Acoustic wave therapy for erectile dysfunction, known as Shockwave or GAINSWave, stimulates the corpora cavernosa (the arteries of the penis) and associated nervous tissue. Each Shockwave session begins with a topical anesthetic solution that is applied to the patient's genitals. Because erectile tissue extends beyond the penile area, treatment will include the area below the testicles and up to the perineum, except for patients who have prostate cancer. Different solutions with different concentrations are used, depending on the patient's health and individual response to pain.
If a patient is especially nervous because of pain, a dorsal penile block can be used to completely block the nerve response during treatment. The emergency specialist will monitor the numbness to ensure that the effect goes away as soon as possible, 2 ½ to 4 hours. Shockwave therapy is a treatment option for erectile dysfunction in men and has become popular in recent years. There are numerous studies that show a positive result.
This form of therapy has been shown to work best with men who have vasculogenic erectile dysfunction, as it affects blood flow to the penis. Hatzichristodoulou continues to offer shockwave therapy for research purposes only and does not charge men for the treatment. Providers in Europe and elsewhere promote treatment and charge patients for it. Here are two links to data that explain in detail the big difference between an acoustic wave and a shock wave.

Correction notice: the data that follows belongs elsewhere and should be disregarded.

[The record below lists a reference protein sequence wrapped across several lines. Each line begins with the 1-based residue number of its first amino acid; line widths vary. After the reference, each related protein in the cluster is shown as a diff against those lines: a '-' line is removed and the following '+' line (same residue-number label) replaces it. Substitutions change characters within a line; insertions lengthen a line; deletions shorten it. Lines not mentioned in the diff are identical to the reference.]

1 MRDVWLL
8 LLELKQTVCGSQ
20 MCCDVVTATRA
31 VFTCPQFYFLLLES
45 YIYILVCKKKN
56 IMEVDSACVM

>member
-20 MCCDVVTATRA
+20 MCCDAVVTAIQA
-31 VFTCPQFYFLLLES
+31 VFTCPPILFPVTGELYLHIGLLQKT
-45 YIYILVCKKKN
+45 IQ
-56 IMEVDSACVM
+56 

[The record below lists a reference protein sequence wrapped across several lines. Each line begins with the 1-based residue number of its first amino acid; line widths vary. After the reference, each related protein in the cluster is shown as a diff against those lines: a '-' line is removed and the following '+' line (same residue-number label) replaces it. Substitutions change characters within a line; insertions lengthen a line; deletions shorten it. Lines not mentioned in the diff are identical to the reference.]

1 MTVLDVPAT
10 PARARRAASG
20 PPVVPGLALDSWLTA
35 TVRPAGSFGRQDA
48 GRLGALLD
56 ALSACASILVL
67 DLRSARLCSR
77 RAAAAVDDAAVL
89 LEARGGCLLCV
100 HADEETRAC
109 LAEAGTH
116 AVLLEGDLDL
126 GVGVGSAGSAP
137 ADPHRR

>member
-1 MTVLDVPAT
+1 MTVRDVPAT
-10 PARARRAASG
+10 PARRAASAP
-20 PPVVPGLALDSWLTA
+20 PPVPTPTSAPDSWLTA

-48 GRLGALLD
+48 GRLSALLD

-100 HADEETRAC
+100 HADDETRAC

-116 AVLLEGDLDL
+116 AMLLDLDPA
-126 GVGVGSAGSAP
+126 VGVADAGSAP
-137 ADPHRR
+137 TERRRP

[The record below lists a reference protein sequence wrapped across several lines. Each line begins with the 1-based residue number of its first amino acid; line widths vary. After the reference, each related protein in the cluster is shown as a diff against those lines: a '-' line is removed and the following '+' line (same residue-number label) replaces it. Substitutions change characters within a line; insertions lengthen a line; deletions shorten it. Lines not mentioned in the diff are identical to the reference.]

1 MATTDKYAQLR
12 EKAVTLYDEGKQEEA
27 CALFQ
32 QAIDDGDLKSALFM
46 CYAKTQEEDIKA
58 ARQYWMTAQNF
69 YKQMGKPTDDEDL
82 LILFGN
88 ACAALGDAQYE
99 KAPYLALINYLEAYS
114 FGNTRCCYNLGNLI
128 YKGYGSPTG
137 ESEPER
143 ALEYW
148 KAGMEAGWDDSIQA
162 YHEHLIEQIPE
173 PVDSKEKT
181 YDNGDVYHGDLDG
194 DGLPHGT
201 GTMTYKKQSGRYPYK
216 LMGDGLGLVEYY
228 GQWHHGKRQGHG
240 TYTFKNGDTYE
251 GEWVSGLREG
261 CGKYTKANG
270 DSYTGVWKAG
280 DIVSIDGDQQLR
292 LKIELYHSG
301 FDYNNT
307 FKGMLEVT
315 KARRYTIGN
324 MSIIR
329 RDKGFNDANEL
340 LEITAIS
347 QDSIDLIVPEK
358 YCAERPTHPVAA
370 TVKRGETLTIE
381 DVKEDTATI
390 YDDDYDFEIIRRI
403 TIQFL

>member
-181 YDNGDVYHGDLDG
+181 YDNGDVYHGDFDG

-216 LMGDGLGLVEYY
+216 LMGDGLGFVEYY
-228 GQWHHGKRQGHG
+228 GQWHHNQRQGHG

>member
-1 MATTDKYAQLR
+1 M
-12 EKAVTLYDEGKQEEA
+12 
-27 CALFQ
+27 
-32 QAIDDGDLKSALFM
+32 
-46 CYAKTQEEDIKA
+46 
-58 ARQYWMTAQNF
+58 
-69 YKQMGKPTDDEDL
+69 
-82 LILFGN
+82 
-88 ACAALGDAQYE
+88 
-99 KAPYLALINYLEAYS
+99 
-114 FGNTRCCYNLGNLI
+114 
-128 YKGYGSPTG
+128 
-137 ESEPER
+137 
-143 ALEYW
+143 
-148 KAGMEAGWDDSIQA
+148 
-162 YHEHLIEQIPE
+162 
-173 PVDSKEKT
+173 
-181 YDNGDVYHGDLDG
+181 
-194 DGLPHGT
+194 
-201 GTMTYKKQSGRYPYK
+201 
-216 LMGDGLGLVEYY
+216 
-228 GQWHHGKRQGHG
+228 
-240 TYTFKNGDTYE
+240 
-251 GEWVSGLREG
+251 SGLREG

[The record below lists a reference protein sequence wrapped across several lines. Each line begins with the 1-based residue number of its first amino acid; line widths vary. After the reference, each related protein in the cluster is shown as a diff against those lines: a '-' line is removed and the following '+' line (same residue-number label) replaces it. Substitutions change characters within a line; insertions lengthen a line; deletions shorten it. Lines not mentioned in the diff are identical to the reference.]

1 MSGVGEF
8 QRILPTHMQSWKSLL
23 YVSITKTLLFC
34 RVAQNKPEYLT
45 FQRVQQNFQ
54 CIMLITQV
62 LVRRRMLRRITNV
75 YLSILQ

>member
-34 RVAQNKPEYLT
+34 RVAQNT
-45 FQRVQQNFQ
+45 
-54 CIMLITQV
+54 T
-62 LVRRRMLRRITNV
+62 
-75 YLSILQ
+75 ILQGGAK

When performing treatment with an acoustic pressure wave device, a considerable amount of discomfort occurs, almost at the level of genuine pain. Consider GAINSWave, or acoustic shock wave therapy, and take advantage of the long-term effects of this innovative erectile dysfunction treatment. Once again, let me be very clear: acoustic wave devices, acoustic pressure waves, or radio waves are NOT true shockwave devices, regardless of what many medical providers claim. Hatzichristodoulou, who conducted the first prospective placebo-controlled study on shockwave therapy in patients with Peyronie's disease when he was a medical student about 17 years ago, says that there are three placebo-controlled studies available worldwide on this treatment modality and all show that shockwave treatment in Peyronie's disease is effective in treating penile pain, but does not improve or correct penile curvature.
Patients who wish to apply for shockwave treatment for erectile dysfunction should be encouraged to seek and enroll in clinical trial opportunities.
Acoustic wave therapycan also promote natural and spontaneous erections, according to a study conducted in the United States. Unfortunately, possibly the most widespread false statement is that acoustic wave devices, acoustic pressure waves, or radio waves are equivalent to shockwave devices. The trial revealed that shockwave therapy worked well to restore erectile function in men with mild to moderate vasculogenic erectile dysfunction.
Ramasamy and his colleagues recently completed a phase II trial on the MoreNova shockwave therapy device, manufactured by Direx. Low-intensity extracorporeal shockwave therapy is a safe treatment for men with erectile dysfunction and may work to improve, or even cure, erectile dysfunction in some patients. Where low-intensity extracorporeal shockwave therapy for erectile dysfunction may offer the greatest benefit to the patient is in erectile dysfunction. Radial wave therapy, or energy wave therapy in other terms, is another method to help treat erectile dysfunction in men.